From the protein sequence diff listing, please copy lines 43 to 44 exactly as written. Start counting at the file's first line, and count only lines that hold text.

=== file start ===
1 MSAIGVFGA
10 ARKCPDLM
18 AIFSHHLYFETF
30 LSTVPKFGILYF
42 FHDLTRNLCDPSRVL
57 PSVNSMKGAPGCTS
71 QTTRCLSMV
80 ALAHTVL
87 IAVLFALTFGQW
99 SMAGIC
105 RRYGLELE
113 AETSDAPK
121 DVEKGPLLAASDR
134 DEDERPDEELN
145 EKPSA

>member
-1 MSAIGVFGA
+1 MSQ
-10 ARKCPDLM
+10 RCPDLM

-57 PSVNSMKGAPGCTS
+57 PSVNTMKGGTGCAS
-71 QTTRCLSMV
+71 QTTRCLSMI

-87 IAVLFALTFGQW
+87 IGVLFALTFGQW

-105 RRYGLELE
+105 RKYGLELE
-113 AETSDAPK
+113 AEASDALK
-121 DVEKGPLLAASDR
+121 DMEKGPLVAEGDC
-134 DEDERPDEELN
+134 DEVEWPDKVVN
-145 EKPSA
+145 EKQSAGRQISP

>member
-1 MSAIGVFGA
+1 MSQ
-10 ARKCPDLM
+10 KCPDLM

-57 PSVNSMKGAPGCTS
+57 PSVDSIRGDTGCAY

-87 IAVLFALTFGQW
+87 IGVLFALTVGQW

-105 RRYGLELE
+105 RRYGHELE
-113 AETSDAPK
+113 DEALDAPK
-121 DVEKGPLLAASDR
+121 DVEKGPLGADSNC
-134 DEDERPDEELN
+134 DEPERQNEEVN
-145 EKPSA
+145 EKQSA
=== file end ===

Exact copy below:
+57 PSVDSIRGDTGCAY

-87 IAVLFALTFGQW